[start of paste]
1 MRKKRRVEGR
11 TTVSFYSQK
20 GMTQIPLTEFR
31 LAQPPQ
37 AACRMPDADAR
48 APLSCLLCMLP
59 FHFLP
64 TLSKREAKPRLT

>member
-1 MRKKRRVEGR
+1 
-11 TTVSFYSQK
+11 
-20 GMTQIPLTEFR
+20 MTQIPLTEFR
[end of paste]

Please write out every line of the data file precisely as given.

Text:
1 MRKKRRVEGR
11 TTVSFYSQK
20 GMTQIPLTEFR
31 LAQPPQ
37 AACRMPDADAR
48 APLSCLLCMLP
59 FHFLP
64 TLSKREAKPRLT

>member
-1 MRKKRRVEGR
+1 
-11 TTVSFYSQK
+11 
-20 GMTQIPLTEFR
+20 MTQIPLTEFR